There’s this interesting notion that desperation is the best thing that can happen to us. I just watched two movies for Mother’s Day with my mom - The Great Gatsby, and Iron Man 3. In a way, both were about desperation, but the last one explicitly, so I’ll start there.

Aldrich Killian, main villain, reveals that he owes his success to Tony Stark - after Tony rejected him and left him hanging outside on the roof after a party in Switzerland, Aldrich was driven to despair and desperation. After entertaining the thought of suicide, he suddenly comes to the revelation that he now has a driving force in life: to exact his revenge on Tony, and in his desperation he resolves to see his enmity to its end. So ultimately, Tony’s having left him with no where to turn was what made him into the very successful supervillain he is today.

Same bit of a story with Gatsby. Grows up desperately poor, and it’s that extreme desperation that makes him resolve that somehow, some way, he will make something of himself, and chase his green light to its fruition.

Similar examples can be found littered through real life. Perhaps like Buckminster Fuller, who at 32 was jobless, impoverished, and with a dead daughter. Or perhaps Charlie Chaplin, who was sentenced to a workhouse when he was just 7.

To be honest, I think I’ve read more accounts of successful people encountering significant hardships than not. Whether or not their success is borne out of the hardship is up for debate. Perhaps hardship is just oft found hand in hand with success for the simple reason that trying for something big is hard and risky, and more often than not failure is the result.

To put it another way, and perhaps more correctly, perhaps success is most often achieved by those who want it the most. And who can anyone really want anything more than the truly, madly desperate? Who, perhaps, dreams of being rich more than the hopelessly impoverished?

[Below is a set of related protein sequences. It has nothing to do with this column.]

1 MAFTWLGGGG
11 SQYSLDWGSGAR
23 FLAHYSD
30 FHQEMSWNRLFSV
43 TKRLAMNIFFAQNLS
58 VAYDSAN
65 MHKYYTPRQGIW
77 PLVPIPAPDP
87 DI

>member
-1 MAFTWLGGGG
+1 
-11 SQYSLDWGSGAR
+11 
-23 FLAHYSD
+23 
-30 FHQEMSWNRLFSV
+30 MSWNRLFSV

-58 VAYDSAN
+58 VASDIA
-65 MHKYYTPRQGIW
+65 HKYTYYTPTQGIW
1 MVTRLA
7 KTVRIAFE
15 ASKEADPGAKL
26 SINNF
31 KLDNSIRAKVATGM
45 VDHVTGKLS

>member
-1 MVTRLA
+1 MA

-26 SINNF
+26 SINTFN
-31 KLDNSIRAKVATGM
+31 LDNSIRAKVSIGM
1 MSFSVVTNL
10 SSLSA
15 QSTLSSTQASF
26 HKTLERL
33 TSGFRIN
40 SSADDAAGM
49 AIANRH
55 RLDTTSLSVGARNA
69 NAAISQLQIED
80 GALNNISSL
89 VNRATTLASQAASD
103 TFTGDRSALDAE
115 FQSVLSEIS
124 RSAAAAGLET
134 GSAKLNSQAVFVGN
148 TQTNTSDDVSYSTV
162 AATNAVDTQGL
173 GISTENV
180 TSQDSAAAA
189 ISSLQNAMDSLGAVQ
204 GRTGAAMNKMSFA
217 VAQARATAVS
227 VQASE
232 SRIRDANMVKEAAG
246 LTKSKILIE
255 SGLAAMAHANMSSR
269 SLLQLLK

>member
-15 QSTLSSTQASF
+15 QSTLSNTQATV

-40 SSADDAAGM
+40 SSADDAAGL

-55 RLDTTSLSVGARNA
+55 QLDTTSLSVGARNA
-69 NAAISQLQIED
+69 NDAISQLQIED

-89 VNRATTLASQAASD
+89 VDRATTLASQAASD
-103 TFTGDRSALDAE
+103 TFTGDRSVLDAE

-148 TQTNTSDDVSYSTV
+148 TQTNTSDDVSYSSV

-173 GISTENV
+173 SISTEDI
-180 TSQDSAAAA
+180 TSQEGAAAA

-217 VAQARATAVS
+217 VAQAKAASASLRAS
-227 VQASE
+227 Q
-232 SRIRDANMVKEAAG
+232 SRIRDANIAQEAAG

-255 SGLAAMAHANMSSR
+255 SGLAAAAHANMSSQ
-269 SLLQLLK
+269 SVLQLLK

I honestly don’t know the answer. Sometimes I oscillate between opinions. Sometimes, I think the best thing to do is to forsake everything I have, give myself a thousand dollars and go somewhere entirely on my own and try to make it up from there. Perhaps, when I realize there really is no other option left, I’ll make my way up.

But other times, I think about how wise this line of thought really is. What happens when the desperation goes away, as it inevitably will if success comes knocking? Does that mean the desire to succeed diminishes as well?

It doesn’t seem so, really, looking at anecdotal cases. It seems the ambitious tend to stay ambitious, and continue to climb even after reaching astounding heights of success. They keep chasing after the green light, which keeps receding ever further [this is not entirely accurate, as I believe the green light may have been implicating the past as opposed to some distant, dreamy future].

So given that, maybe desperation doesn’t really have much to do with it at all, but for possibly sparking that initial ambition and will to power. But after that, it’s self-sustaining, and keeps moving up of its own accord. The problem, then, becomes not having lack of ambition, but not knowing when to stand back and not lose oneself to the endless race.

Perhaps desperation is an answer to those of us who have not yet had the burning desire sparked within us. But perhaps it is wholly unnecessary for those of us who burn already with our own fires. We’ll keep moving up, desperate or not. We’re always desperate in our own minds. We’ve got something to prove to someone, and it proven it must be.


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